Date Of Visit: August 14, 2016
Location: 177 Forest St, Saugus, MA 781-223-0834
Parking: There are about 30 parking spots at the entrance to the park. There is also off street parking and parking available down the street at Kasabuski Arena (201 Forest St).
Hours: Open everyday sunrise to sunset
Size: 640 acres
Time To Allot For Visit: At least 1 to 3 hours
Trail difficulty: Easy to Moderate in some areas
Dog Friendly: Yes
Fun For One: Yes
Highlights: scenic views – especially from Eagle Rock, beach, play area for children, trails for cycling and running, fishing is allowed
Lowlights: side trails end without warning, some rocky terrain
Trail Map: Breakheart Reservation Trail Map
Website: Breakheart Reservation
Once a hunting ground and camp area for Paleo Indians as far back as the Archaic and Woodland eras (roughly 1000 – 2000 BCE), Breakheart Reservation boasts two grand lakes, scenic vistas, a beach, a play area for children and miles of trails.
The trails are mostly easy with some moderately difficult trails and inclines. The side trails can be challenging more because of the rocky and narrow terrain rather than the inclines. The one downside to taking the side trails is that some of the side trails end without warning, such was the case with the Saugus River Trail which is one of the first side trails you will see when you enter the park. The Cedar Glen Golf Course abuts the park. So, you’ll hear and see golfers whacking their golf balls around. Also, one side trail leads to the children’s camping site which you’re not supposed to access and yet another trail just ends near a store’s parking lot. So, you end up walking long distances only to have to turn around. If you want to avoid walking on trails that end suddenly, it’s best to stay on the main trail and the trails that loop around the lake.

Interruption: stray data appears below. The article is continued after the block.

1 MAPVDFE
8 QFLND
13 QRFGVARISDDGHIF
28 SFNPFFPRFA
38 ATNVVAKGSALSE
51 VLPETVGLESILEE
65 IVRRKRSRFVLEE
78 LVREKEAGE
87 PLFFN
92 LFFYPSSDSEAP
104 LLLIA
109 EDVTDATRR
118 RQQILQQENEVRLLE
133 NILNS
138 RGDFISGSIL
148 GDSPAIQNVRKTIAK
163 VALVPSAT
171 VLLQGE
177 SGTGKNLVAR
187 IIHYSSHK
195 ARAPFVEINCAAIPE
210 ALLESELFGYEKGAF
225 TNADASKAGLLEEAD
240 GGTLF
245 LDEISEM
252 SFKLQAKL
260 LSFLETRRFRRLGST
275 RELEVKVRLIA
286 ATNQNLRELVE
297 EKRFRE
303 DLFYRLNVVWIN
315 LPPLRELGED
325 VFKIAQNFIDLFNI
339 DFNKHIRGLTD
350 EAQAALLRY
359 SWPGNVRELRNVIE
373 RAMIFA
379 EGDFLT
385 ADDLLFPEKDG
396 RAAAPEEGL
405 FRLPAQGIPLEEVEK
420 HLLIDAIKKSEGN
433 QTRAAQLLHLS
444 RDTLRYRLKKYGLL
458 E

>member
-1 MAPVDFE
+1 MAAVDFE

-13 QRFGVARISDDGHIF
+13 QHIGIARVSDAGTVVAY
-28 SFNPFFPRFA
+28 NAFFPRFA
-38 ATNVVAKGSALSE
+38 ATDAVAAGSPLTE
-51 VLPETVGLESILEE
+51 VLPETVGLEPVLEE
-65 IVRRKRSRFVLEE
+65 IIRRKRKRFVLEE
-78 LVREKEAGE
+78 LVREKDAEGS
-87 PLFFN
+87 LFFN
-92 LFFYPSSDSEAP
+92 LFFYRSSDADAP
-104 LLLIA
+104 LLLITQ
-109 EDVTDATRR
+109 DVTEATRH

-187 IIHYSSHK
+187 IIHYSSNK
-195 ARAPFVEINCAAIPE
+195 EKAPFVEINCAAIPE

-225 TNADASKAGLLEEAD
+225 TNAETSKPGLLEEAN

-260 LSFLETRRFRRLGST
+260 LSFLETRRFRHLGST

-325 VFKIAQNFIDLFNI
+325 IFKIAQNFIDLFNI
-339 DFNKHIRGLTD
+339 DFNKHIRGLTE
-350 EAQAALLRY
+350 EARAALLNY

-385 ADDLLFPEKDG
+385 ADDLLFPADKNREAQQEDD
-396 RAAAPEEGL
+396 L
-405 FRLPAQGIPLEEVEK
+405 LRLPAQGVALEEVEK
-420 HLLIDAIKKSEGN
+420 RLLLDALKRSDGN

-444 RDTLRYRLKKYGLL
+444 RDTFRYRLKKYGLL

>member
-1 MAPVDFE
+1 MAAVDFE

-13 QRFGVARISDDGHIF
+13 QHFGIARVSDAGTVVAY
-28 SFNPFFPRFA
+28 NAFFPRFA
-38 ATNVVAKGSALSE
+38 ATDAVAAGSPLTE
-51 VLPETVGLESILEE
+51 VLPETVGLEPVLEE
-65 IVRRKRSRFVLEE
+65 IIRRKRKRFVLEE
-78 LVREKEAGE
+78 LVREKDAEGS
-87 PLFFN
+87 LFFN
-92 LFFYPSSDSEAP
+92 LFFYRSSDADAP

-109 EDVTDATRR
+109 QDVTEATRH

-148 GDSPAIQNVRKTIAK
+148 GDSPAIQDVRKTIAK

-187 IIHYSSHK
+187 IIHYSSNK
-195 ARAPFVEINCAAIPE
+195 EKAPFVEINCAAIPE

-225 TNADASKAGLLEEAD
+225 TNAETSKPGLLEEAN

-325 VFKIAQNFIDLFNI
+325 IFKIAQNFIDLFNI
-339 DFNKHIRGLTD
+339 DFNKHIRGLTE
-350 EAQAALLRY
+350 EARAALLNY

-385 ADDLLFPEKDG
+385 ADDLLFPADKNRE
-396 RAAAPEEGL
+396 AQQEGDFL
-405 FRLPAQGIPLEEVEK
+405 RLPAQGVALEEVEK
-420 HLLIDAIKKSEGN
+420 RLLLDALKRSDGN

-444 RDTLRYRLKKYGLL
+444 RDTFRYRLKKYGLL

The two lakes at Breakheart Reservation, Pearce Lake and Silver Lake, have trails that loop around the bodies of water.
Pearce Lake (considered the lower pond) has a beach and some very pretty views. It runs along the main trail and along some of the side trails. It is the larger of the two lakes and it is where the beach is loacted.
Although Lake Pearce is the larger of the two lakes, I found Lake Silver (the upper pond) to be more intriguing than Lake Pearce.
Lake Pearce has two smaller islands in the lake. One of the islands is accessible via a makeshift walking bridge of branches, sticks and anything else that you can walk on to get to the island. Except for some pretty views there wasn’t much on the island.
At an elevation of 206 feet, Eagle Rock offers scenic views of the Boston skyline and surrounding areas. One suggestion I would make if you do try to climb up to Eagle Rock (it’s a moderate climb) is to use the “back” way to the vista (aptly names Eagle Rock Trail). I went straight up along the rocky edge along the Pearce Lake Trail and it was more challenging than it would have been if I had gone up via the trail on Eagle Rock Trail. There are other points of higher elevation on other trails such as Castle Rock and Crow Hill.
There are many other beautiful and interesting things along the trails at Breakheart Reservation.
Breakheart has a paved main trail which is usually packed with runner, cyclists and people walking their dogs, especially at the Bark Place where dogs are allowed off leash for a section of the trail.
Breakheart Reservation stopped allowing vehicles on the trails some time ago. It was great not having to look over your shoulder or carefully turn a corner worrying if a car or other vehicle might be coming your way. It also allows lots of room for all the walkers, runners and, of course, the dogs that frequent the park.
These dogs had a great time at Breakheart Reservation during my visit…
Bailey is a 6 year old Black Mouth Cur
Cooper is a 7 year old Golden Retriever.
Free is an 8 year old Bichon and Shih Tzu mix.
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Below is a video of the view from Eagle Rock.